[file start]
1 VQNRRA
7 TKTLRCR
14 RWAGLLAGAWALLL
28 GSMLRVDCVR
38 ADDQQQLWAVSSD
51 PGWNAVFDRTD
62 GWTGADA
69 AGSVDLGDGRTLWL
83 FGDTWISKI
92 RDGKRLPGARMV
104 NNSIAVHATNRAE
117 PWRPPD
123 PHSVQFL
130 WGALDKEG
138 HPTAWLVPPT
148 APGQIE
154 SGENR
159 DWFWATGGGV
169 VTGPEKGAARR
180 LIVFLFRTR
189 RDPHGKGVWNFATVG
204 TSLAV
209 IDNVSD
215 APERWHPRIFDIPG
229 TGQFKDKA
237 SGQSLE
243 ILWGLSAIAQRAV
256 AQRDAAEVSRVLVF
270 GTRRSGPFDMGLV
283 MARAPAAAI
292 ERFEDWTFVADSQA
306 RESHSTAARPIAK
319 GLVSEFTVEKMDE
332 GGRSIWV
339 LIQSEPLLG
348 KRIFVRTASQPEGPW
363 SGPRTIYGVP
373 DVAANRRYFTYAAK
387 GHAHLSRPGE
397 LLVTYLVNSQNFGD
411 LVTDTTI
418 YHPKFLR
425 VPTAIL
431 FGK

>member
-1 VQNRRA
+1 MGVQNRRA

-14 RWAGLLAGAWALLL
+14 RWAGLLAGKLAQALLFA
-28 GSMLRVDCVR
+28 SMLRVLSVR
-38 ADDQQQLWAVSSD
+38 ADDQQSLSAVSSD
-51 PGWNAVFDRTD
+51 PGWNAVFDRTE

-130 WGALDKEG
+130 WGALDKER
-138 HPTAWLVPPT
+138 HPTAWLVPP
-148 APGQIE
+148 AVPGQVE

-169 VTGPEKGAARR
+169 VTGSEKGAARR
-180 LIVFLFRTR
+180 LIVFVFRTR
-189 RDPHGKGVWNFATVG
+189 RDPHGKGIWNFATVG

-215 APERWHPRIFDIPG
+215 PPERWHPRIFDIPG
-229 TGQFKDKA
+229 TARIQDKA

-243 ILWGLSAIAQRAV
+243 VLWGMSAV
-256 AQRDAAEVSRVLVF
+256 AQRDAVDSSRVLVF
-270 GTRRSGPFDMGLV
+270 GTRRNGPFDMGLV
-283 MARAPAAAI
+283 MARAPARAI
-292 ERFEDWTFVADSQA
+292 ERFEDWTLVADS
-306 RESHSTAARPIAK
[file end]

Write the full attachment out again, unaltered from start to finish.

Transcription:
1 VQNRRA
7 TKTLRCR
14 RWAGLLAGAWALLL
28 GSMLRVDCVR
38 ADDQQQLWAVSSD
51 PGWNAVFDRTD
62 GWTGADA
69 AGSVDLGDGRTLWL
83 FGDTWISKI
92 RDGKRLPGARMV
104 NNSIAVHATNRAE
117 PWRPPD
123 PHSVQFL
130 WGALDKEG
138 HPTAWLVPPT
148 APGQIE
154 SGENR
159 DWFWATGGGV
169 VTGPEKGAARR
180 LIVFLFRTR
189 RDPHGKGVWNFATVG
204 TSLAV
209 IDNVSD
215 APERWHPRIFDIPG
229 TGQFKDKA
237 SGQSLE
243 ILWGLSAIAQRAV
256 AQRDAAEVSRVLVF
270 GTRRSGPFDMGLV
283 MARAPAAAI
292 ERFEDWTFVADSQA
306 RESHSTAARPIAK
319 GLVSEFTVEKMDE
332 GGRSIWV
339 LIQSEPLLG
348 KRIFVRTASQPEGPW
363 SGPRTIYGVP
373 DVAANRRYFTYAAK
387 GHAHLSRPGE
397 LLVTYLVNSQNFGD
411 LVTDTTI
418 YHPKFLR
425 VPTAIL
431 FGK

>member
-1 VQNRRA
+1 MGVQNRRA

-14 RWAGLLAGAWALLL
+14 RWAGLLAGKLAQALLFA
-28 GSMLRVDCVR
+28 SMLRVLSVR
-38 ADDQQQLWAVSSD
+38 ADDQQSLSAVSSD
-51 PGWNAVFDRTD
+51 PGWNAVFDRTE

-130 WGALDKEG
+130 WGALDKER
-138 HPTAWLVPPT
+138 HPTAWLVPP
-148 APGQIE
+148 AVPGQVE

-169 VTGPEKGAARR
+169 VTGSEKGAARR
-180 LIVFLFRTR
+180 LIVFVFRTR
-189 RDPHGKGVWNFATVG
+189 RDPHGKGIWNFATVG

-215 APERWHPRIFDIPG
+215 PPERWHPRIFDIPG
-229 TGQFKDKA
+229 TARIQDKA

-243 ILWGLSAIAQRAV
+243 VLWGMSAV
-256 AQRDAAEVSRVLVF
+256 AQRDAVDSSRVLVF
-270 GTRRSGPFDMGLV
+270 GTRRNGPFDMGLV
-283 MARAPAAAI
+283 MARAPARAI
-292 ERFEDWTFVADSQA
+292 ERFEDWTLVADS
-306 RESHSTAARPIAK